I also do not envision due to 35 years of chances that abortion will be made illegal any time soon regardless of who is in office. Again, the Catholic reader response has been
    1)RCM is rejecting Church teaching on contraception (I am still not sure if this correct. If it is, and I am in an email discussion with some Dominicans, then I will publicly correct myself on this) But to me, Catholics are obligated to follow the Church’s teachings, does this mean non-Catholics are also obligated especially when they are already choosing sex outside of marriage? Are their kids obligated to suffer from their parents’ sins either by being killed by abortion because contraception is not allowed or by being raised in single parent household)
    2)RCM doesn’t think abortion should be illegal (clearly false). I do worry that making abortion illegal in America will not necessarily mean a major drop in abortion rates which defeats the law.

    BA: The Irish model, do you include the numbers of Irish who travel abroad for abortions?

  • RCM,

    In regards to your question on whether contraception is okay for unmarried people, I think one or two people have said this already but:

    The Church teaches that sex has both a unitive and a procreative meaning. Contraception is wrong because it violates the procreative meaning of sex. Sex outside of marriage is wrong because it violates the unitive meaning of sex. Thus, it would seem pretty clear that contracepted extra-marital sex is even worse than natural extra-marital sex.

    Further, at a basic cultural level, it seems to me you’re going to have a much harder time expecting even Catholics to avoid contraception after marriage if you’re busy telling everyone (including Catholic kids in public school) that it’s just peachy to have sex before marriage so long as they use both condoms and the Pill. Having Catholics actively push this approach would destroy any ability at all of Catholics to provide a model for what marriage ought to be to the culture as a whole.

    Also, addressing your Double Dutch fascination (goodness, back when I was a teen that was a kind of jump rope!): I think it’s important to acknowledge the cultural differences between the US and Europe. You have already done this in some cases: arguing that the Irish and Polish examples are not helpful in charting a course for the US. (A side note: yes the figures that BA cites include the Irish who travel abroad for abortions — including travel their rate is around 30% of the British rate.)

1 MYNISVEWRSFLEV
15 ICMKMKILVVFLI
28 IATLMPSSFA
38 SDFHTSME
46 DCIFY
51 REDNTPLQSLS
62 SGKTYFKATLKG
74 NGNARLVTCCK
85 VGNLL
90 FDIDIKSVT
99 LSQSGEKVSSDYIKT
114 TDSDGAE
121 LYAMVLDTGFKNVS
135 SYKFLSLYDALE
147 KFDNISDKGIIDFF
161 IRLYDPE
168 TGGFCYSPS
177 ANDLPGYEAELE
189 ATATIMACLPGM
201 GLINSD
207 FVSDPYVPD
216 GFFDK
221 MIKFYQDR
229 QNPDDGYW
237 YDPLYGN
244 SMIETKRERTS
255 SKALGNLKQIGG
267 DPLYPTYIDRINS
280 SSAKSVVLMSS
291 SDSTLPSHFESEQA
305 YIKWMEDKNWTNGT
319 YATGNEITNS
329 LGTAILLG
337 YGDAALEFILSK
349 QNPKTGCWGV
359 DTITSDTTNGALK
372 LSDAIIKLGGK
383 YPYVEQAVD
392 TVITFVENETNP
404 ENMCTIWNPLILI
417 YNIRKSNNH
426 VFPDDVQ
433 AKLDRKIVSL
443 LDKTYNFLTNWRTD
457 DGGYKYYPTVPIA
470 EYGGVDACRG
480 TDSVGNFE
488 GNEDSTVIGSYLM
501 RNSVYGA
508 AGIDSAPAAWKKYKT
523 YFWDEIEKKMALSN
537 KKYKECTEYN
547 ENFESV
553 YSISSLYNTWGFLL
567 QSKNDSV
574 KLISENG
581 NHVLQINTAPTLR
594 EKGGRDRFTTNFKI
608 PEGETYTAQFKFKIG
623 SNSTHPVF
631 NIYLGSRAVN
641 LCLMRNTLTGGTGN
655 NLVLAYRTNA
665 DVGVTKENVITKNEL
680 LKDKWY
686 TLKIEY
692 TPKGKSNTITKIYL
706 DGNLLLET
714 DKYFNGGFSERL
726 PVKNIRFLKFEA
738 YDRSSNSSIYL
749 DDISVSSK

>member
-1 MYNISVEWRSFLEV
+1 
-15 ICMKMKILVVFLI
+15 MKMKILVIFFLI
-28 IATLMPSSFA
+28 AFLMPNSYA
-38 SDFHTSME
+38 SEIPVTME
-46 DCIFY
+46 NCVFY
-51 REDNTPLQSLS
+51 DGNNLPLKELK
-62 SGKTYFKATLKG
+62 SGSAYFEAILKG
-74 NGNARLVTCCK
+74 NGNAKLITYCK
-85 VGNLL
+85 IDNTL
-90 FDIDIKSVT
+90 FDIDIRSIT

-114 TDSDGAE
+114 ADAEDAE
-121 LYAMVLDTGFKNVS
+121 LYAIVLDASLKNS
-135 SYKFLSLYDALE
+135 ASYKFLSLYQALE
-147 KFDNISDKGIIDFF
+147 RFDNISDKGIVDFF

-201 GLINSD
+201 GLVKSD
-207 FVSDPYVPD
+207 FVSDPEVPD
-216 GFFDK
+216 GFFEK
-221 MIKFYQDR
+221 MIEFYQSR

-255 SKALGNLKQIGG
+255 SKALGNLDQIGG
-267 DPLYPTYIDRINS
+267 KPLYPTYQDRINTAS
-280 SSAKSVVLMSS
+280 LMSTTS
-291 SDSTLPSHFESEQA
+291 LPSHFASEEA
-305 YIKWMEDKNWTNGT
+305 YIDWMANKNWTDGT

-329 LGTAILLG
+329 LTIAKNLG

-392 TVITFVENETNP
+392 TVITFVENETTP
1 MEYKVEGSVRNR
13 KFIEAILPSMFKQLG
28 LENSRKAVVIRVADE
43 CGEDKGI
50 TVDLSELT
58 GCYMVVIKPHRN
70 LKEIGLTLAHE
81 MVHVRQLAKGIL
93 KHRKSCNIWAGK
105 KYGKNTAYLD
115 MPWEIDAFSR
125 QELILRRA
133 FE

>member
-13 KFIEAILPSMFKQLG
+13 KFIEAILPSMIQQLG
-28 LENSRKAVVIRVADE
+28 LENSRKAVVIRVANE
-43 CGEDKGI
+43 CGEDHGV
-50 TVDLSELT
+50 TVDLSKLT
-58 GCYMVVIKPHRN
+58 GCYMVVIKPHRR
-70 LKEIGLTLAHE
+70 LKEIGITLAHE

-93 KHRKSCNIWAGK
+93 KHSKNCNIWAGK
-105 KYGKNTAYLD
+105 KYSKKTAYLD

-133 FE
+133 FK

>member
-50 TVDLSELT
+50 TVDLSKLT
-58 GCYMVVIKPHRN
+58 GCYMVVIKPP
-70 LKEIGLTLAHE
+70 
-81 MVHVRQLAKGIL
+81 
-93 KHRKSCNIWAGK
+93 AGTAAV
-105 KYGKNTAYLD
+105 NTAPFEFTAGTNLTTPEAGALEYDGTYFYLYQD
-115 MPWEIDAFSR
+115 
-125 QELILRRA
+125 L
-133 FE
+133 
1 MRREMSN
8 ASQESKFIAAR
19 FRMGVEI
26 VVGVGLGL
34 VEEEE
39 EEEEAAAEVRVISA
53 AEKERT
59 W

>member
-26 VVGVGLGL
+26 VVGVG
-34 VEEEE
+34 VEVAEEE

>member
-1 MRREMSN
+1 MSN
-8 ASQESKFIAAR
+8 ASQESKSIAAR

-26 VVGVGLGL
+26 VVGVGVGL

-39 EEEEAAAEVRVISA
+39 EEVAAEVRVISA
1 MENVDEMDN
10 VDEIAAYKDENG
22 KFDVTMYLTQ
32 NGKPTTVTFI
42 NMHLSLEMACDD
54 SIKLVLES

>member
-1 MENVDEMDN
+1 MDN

In the US, the trend for the last 30 years has been that the young and the poor (and especially the young poor) use contraception very poorly. If you look at Guttmacher’s data on birth control effectiveness, you’ll find that being young and being poor each decrease the effectiveness of the common methods of birth control by about 60%. Stack the two on top of each other and a young, poor woman living with her boyfriend has a pretty high chance of getting pregnant despite using birth control. This persists despite an awful lot of birth control focused sex education over the last thirty years.

    Now as you point out, Europe seems to have this problem much less. Various things could effect this. One is that abortion is harder to get in Europe, even though it’s legal. Another is that many of the poorest in Europe are Muslim immigrants — who at times have the bad habits of killing their daughters for having premarital sex. That their poorest classes have sex less than our poorest classes may be a major factor.

    Or it may be some other cultural factor which simply makes Americans more freewheeling and careless in their sexuality than Europeans. Whatever it is, I’m unsure why you are convinced that we could change American culture to make all Americans act like Europeans in their use of birth control, but that we couldn’t change American culture in making abortion less available or sex before marriage less prevalent.

    If the change is going to be difficult and hard to achieve either way, why should we as Catholics put all our work into something we think is wrong and socially destructive anyway?

  • Jeremy

    Dave<
    You keep talking about the church hierarchy, I am talking about the people in general, regardless of religious affiliation.

    But to continue to restate my previous point in a more general form :